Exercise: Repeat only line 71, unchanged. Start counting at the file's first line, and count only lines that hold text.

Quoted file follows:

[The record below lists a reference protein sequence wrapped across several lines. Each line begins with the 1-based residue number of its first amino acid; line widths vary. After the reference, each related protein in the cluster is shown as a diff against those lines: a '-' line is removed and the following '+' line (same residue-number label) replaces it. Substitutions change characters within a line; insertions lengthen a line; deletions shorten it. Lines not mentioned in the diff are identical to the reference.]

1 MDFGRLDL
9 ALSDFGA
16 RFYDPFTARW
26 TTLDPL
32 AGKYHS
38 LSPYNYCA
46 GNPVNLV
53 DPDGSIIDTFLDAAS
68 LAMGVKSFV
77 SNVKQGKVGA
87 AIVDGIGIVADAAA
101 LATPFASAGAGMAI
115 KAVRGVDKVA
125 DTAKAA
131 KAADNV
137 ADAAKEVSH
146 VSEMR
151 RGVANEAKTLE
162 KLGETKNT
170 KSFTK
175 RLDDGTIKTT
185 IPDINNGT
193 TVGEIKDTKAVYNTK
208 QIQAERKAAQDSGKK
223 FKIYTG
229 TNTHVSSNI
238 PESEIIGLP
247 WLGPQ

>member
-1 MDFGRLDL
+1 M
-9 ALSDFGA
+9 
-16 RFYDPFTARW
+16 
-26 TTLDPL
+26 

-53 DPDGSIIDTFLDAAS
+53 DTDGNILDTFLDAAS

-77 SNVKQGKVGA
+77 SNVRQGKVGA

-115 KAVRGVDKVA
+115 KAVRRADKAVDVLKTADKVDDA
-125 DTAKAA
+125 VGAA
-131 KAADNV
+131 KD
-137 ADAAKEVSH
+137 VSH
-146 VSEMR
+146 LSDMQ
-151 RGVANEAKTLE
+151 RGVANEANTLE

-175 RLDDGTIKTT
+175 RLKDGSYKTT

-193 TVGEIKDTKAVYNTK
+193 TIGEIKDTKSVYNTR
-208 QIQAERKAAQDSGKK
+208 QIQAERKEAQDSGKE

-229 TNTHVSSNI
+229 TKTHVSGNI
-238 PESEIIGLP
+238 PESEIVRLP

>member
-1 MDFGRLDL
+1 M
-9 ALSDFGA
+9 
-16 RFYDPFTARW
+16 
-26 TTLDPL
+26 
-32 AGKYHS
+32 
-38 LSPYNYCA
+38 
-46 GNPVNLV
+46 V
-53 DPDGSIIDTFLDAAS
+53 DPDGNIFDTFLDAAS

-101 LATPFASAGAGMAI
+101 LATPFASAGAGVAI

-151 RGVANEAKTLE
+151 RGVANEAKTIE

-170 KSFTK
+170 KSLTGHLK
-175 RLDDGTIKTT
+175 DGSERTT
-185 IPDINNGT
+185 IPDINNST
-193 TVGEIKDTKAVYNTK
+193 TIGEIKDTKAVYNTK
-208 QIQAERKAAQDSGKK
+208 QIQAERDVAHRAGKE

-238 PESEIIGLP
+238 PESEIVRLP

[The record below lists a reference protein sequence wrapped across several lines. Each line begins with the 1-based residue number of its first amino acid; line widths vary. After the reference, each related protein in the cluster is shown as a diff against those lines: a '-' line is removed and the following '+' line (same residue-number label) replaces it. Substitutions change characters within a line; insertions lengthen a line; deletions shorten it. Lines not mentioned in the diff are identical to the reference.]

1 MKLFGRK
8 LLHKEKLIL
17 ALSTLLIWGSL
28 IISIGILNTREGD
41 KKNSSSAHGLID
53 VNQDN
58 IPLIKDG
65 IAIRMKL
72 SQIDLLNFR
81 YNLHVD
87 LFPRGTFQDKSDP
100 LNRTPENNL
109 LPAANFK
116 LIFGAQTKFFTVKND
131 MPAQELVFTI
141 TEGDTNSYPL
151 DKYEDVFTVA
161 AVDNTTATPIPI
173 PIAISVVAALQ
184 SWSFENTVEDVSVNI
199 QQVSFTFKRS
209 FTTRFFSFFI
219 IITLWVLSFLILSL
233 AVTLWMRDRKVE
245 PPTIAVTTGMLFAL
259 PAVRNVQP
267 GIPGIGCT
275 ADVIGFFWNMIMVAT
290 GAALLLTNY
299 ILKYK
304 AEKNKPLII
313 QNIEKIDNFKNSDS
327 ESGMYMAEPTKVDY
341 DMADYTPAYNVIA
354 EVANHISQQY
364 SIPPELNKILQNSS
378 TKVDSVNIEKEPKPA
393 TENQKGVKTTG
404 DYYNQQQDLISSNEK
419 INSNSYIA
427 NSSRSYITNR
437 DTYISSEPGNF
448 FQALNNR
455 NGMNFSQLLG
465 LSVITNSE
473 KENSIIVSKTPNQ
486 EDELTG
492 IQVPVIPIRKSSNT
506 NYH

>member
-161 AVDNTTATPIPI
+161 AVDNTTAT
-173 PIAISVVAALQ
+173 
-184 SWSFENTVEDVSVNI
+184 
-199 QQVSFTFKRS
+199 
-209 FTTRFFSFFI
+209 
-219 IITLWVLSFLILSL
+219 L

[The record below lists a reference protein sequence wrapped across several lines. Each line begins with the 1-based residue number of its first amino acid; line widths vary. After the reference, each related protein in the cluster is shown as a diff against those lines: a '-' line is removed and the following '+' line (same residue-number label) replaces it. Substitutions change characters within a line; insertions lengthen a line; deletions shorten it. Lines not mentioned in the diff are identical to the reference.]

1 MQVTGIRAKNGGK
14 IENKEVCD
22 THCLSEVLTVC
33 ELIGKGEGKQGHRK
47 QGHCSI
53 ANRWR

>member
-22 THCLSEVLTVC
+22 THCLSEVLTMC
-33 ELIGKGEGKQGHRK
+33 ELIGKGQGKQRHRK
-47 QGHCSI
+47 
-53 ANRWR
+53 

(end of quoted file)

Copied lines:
+16 